Discussing a child’s challenging behavior can be less stressful and more productive when you invest in relationships, stick to facts, and focus on solutions.
Talking to families can be intimidating. It can be made easier when it’s the child that constantly makes you laugh or you have a cute anecdote to share with the family member to break the ice. When talking with families about their child’s challenging behavior, often we either have the strong impulse to blame the parent for their child’s misbehavior’s or we avoid the interaction completely. Neither extreme is productive, more often it adds to the stress and escalates the situation. When it’s time for you to talk with a family about a child’s challenging behavior, these three things will help create a productive interaction. Make sure you have plenty in the “relationship bank” with the family, stick to data, and offer possible solutions and support.
So, how can you fill your relationship bank? Each person has an emotional “piggy bank” so-to-speak. Just like your real-life “piggy bank”, you must have money in the bank to successfully make withdrawals without causing damage. Studies show that children need 5 positives (Great walking feet! Hi-5! You’re working SO hard!), for every negative (No! Stop! Please don’t do that!). Now imagine the child whose name you say 634 times a day and multiply that by 5. That’s how many positives the child will need just to break even emotionally (that’s 3,170 positives in case you were wondering!). It is the same for families. If the first time you talk with them about their child is due to the child’s challenging behavior you are making a significant overdraft in your relationship bank. From your first encounter with the child and family find every way possible to make deposits into each family’s and child’s emotional bank. Then when you do need to engage in those challenging conversations, families will still have emotional “money-in-the-bank” to work with you on developing possible solutions.
Next, stick to the facts – just the facts. It is easy to wallow in the emotion challenging behaviors bring out in all of us. This emotion is normal and has its place, but not when you are communicating with the family. Saying things like “the teacher said he was hitting ALL day” is neither helpful nor productive (and probably not true). However, “At childcare today Brandon was really struggling with sharing” Is a much more productive statement that opens the doors for a problem solving conversation. First, it implies he is learning a new skill, which he is. Secondly, it creates an opportunity for the next question, “How does he do with sharing with his siblings? What strategies have you tried that you could recommend?” Remember, we are team members with the family. We want to help them make positive home-school connections. Stating facts removes emotion and blame from the tone of the conversation and will be more likely to help open doors rather than create walls.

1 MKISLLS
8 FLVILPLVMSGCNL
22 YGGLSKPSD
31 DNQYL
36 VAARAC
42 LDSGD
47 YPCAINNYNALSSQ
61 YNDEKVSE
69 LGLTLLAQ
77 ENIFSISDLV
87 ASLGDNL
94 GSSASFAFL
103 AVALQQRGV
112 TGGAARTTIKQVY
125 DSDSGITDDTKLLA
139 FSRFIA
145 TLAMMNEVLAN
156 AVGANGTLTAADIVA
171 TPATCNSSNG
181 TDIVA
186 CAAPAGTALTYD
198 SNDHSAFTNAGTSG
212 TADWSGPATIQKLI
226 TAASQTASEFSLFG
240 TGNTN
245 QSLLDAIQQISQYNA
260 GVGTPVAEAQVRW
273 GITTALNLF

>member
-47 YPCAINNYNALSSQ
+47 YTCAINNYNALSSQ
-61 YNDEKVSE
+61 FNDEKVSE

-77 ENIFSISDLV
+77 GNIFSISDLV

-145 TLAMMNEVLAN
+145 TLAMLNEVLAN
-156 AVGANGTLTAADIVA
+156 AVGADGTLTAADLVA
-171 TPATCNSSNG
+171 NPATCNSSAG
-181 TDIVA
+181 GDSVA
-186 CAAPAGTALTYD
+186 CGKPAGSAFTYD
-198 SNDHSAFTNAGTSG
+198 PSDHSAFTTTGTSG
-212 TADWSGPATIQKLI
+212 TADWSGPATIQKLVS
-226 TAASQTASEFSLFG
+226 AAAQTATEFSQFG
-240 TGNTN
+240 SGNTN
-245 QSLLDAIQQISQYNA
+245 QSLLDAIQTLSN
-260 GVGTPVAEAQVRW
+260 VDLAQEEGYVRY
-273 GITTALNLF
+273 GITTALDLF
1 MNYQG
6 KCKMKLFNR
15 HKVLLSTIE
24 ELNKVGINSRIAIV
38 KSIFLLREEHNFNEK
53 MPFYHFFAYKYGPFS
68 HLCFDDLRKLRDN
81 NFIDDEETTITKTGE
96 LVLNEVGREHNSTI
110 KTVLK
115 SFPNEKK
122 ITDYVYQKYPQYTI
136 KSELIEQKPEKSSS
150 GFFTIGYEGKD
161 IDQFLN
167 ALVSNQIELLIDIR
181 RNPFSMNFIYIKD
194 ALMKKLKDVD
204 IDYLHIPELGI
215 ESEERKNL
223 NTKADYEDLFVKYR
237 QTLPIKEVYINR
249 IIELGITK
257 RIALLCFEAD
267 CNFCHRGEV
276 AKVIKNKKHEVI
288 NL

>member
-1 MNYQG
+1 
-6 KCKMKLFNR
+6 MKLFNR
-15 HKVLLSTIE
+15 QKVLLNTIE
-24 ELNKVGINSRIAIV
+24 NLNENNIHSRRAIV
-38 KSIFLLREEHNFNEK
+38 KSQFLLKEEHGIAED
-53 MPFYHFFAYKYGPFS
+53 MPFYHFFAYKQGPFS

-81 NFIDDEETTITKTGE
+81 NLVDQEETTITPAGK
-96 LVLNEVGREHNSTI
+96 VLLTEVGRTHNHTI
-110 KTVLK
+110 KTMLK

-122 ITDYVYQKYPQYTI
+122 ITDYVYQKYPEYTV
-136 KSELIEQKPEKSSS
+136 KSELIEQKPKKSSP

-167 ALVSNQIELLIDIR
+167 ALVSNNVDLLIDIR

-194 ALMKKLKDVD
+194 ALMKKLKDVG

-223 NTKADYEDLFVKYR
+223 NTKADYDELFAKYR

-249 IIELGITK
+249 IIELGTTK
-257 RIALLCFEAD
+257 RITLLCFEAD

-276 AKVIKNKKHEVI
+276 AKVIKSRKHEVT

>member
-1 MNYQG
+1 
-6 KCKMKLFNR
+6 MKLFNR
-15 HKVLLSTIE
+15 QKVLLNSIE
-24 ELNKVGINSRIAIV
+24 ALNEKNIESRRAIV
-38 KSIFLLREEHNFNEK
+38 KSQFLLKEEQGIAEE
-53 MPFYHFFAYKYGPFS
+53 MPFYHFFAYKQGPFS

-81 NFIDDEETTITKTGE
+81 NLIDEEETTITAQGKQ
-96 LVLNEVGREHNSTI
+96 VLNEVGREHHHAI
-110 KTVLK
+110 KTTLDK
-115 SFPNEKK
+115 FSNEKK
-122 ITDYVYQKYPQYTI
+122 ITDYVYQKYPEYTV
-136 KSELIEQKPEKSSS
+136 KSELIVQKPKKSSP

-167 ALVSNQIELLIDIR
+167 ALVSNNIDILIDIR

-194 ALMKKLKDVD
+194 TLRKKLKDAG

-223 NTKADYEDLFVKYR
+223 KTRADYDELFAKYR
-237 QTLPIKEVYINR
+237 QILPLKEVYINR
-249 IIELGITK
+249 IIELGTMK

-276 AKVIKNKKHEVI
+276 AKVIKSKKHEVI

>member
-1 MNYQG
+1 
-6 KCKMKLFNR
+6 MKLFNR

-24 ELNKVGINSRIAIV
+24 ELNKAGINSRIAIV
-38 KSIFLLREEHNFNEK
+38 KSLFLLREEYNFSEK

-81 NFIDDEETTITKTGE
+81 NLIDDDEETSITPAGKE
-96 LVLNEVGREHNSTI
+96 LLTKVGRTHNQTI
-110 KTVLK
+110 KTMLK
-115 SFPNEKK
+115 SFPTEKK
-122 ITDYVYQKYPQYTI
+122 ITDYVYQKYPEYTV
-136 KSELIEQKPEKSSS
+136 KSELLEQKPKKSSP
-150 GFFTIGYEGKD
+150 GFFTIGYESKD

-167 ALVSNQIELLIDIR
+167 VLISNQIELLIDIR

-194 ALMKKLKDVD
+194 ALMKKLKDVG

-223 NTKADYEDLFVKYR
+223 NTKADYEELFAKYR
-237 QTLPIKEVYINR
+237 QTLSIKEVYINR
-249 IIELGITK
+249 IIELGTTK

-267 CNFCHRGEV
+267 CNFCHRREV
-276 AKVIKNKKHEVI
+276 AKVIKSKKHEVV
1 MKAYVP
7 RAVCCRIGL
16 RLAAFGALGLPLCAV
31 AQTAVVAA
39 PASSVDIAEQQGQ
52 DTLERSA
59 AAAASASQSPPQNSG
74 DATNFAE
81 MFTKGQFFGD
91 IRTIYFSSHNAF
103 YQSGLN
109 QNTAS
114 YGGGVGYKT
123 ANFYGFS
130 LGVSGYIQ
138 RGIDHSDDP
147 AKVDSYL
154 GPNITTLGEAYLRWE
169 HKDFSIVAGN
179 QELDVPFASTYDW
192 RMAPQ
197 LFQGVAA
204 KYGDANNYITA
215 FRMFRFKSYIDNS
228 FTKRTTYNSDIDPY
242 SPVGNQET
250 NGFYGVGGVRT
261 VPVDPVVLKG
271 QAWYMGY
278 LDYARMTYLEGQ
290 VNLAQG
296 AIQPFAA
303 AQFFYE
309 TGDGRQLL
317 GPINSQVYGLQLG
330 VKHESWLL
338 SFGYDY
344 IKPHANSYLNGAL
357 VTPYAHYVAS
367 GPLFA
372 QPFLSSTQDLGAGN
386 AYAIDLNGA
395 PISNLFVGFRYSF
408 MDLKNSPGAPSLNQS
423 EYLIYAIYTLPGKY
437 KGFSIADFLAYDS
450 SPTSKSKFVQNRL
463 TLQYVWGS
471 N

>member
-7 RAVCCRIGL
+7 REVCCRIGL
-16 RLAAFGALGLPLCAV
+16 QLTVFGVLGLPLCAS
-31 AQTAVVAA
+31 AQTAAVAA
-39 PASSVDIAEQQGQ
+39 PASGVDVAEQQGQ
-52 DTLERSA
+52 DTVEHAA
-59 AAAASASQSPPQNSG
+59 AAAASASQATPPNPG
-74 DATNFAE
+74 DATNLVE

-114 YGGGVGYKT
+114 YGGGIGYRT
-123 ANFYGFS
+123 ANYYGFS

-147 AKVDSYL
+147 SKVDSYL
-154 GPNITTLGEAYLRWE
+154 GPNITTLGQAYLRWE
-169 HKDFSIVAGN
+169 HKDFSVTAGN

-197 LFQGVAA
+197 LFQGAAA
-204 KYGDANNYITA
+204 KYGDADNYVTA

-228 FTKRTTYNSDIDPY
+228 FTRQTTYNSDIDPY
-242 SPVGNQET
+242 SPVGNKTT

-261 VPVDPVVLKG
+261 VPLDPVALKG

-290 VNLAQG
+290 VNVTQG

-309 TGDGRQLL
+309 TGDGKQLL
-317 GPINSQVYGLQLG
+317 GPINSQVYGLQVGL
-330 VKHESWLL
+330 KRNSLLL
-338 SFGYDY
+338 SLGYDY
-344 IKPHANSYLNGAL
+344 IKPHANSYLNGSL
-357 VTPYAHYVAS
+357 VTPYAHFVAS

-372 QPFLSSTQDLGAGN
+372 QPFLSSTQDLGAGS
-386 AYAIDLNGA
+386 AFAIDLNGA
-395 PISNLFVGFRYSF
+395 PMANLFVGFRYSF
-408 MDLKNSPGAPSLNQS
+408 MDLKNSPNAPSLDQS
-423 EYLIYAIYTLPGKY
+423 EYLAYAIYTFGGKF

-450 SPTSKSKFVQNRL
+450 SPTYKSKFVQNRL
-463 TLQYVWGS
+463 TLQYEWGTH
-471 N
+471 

Finally, be ready to share some solutions as well as ask for and offer ongoing support to the family. Remember to ask families for their ideas. After the family shares strategies they use to support their child at home, you can share additional things for them to try and offer to work with the child’s teacher using those same strategies. Discuss how you will continue to communicate about this concern and any data you might collect. Don’t forget in this communication to keep adding to the family’s and child’s emotional bank by sharing their success. This will provide the traction for future challenging conversations.
Discussing a child’s challenging day will never be easy, but it can be less stressful and more productive when you invest in your relationships with families, stick to facts, and have some possible solutions ready as part of your ongoing support.
Check out this interaction for ideas and tips that will support your work with families.
Visit the Social Emotional topic of interest page where you will find resources to support both families and early childhood programs.
TACSEI Backpack Connection Series: How to Understand the Meaning of Your Child’s Challenging Behavior
CSEFEL What Works Brief: Building Positive Teacher-Child Relationships
CSEFEL What Works Brief: Acknowledging Children’s Positive Behaviors